As founder and president of Serendipity, a boutique literary agency, Regina Brooks dedicates her skills and years of experience to helping a diverse client base get their work published. Founded in 2000, her agency has represented numerous authors in children’s fiction, young adult, and adult nonfiction and fiction.
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In addition to her proven success as an agent and business owner, Brooks is the author of several books on writing and publishing. An accomplished woman of many talents, she is also a pilot, a former aerospace engineer, and the founder of a line of teas for creative people called Possibiliteas. Brooks says her broad skill set is an asset to her writing because it allows her to have “multiple perspectives,” to “think outside the box,” and provides “a way to refresh when I get stuck.”
Here, she shares her insight both as an agent and a writer.
Just like ironing your slacks for that job interview, a good query is really about etiquette, about demonstrating you know the rules of the game and are excited to play. It should go without saying that excessive grammar and spelling mistakes spell doom. A winning query is concise, engaging, and easy to follow. Too often I have to pass on a project because after reading the query several times I’m still unsure of what it’s about. Particularly with fiction, many writers try so hard to “not spoil” their stories that they wind up saying nothing of substance about the book.
Nonfiction that stands out
One of the most important considerations for nonfiction is platform, even if the book is a memoir. It doesn’t mean the author has to be famous, necessarily, but they should be consistently putting themselves out there. Too often writers are hesitant to pitch short pieces while they’re working on the Big Book, and this is a shame. If I were to do an online audit of the author’s credentials, I should find awards they’ve won, articles they’ve published, talks they’ve given, surefire evidence that they are the ideal writer for the given topic. It needs to be recent, too.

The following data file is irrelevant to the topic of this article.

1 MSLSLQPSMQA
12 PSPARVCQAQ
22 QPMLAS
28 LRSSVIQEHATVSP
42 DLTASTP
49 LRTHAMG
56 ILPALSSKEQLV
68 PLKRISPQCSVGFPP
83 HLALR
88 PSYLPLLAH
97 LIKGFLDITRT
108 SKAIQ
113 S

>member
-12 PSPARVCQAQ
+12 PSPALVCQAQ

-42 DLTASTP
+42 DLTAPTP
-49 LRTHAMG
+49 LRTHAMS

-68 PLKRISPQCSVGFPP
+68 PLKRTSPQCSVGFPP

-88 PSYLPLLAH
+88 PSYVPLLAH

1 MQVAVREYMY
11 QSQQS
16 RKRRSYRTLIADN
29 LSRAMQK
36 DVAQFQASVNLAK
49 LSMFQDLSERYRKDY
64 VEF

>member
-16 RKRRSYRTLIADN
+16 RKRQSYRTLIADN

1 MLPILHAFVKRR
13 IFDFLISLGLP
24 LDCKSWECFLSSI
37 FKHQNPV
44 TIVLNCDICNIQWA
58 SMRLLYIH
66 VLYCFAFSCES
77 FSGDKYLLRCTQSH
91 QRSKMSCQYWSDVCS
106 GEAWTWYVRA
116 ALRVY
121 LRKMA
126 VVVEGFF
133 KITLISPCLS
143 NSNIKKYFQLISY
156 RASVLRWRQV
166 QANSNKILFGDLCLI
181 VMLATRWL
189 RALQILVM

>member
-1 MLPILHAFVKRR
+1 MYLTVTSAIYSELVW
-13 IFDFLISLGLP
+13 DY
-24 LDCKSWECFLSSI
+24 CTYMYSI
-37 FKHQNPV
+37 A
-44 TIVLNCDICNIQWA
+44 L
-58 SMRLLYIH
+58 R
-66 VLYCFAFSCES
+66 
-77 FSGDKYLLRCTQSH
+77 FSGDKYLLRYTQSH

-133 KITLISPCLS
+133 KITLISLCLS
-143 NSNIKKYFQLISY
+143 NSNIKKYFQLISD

If the author has a solid platform, the next consideration is their proposal. A professional, well-developed proposal tells me they are familiar with the expectations of the industry and are prepared to follow the formula that editors will require. I particularly appreciate when someone has taken the time to list competing titles on the same subject. It saves me a lot of work and demonstrates the author’s knowledge of the market and publishing landscape.
As with nonfiction, what I notice first is the quality of the sentences. The characters may be compelling and wonderful, but if the prose is clunky or the pacing plodding, I may not get far enough to find out. Sometimes authors try so hard to “show, not tell” that they wind up over-describing and writing really long, unwieldy sentences. This tendency usually shows itself early. As with queries, lack of proofreading is a huge turnoff.
That said, what I’m looking for in the end is fresh story. If I find something that has a real spark to it, I will often reach out to the writer even if their work is a little rough around the edges.
Time to write
We make time for what we love. I write in the early a.m., with a cup of Possibiliteas. This is when all the delicious ideas flow through me.
Allison Futterman is a freelance writer who has been published in several magazines.
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